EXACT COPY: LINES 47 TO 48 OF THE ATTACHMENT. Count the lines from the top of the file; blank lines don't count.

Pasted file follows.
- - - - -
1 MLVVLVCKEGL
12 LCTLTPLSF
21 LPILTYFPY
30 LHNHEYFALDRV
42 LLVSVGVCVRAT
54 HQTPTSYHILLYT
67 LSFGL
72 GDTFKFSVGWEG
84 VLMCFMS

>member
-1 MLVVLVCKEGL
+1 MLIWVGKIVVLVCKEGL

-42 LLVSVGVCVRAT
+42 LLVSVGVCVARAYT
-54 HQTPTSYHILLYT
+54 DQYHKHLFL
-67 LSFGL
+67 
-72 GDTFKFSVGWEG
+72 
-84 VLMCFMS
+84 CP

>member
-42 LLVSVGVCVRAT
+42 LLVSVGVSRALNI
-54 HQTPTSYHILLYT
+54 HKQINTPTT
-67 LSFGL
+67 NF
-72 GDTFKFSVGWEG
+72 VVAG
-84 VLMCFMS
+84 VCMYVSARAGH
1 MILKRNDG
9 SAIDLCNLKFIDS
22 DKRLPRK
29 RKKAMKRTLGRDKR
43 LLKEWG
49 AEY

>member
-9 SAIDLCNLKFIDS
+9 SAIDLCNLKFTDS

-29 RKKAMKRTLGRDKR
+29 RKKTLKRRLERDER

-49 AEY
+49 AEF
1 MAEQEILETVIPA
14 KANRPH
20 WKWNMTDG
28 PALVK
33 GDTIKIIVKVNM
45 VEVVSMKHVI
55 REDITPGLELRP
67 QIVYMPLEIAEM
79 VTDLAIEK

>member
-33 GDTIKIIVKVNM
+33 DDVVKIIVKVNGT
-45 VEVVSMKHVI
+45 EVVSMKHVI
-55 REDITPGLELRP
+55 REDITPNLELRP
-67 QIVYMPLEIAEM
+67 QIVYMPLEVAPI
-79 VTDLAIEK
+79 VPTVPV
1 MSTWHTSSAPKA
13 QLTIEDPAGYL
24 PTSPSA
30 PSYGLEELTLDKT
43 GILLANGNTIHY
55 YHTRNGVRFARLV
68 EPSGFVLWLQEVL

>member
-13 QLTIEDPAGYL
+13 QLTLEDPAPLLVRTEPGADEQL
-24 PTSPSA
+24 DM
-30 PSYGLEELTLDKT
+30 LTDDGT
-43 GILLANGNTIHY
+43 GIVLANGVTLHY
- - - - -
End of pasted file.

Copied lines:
1 MAEQEILETVIPA
14 KANRPH